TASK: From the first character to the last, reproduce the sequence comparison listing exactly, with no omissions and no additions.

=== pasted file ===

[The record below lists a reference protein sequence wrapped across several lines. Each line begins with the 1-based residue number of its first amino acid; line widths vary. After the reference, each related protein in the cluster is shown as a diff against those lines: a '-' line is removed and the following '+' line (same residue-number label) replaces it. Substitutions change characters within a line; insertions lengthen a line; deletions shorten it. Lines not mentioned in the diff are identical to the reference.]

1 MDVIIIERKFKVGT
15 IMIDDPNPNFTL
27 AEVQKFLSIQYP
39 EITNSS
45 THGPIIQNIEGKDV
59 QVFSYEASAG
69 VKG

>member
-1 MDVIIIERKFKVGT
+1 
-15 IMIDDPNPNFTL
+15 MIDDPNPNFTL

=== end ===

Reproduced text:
[The record below lists a reference protein sequence wrapped across several lines. Each line begins with the 1-based residue number of its first amino acid; line widths vary. After the reference, each related protein in the cluster is shown as a diff against those lines: a '-' line is removed and the following '+' line (same residue-number label) replaces it. Substitutions change characters within a line; insertions lengthen a line; deletions shorten it. Lines not mentioned in the diff are identical to the reference.]

1 MDVIIIERKFKVGT
15 IMIDDPNPNFTL
27 AEVQKFLSIQYP
39 EITNSS
45 THGPIIQNIEGKDV
59 QVFSYEASAG
69 VKG

>member
-1 MDVIIIERKFKVGT
+1 
-15 IMIDDPNPNFTL
+15 MIDDPNPNFTL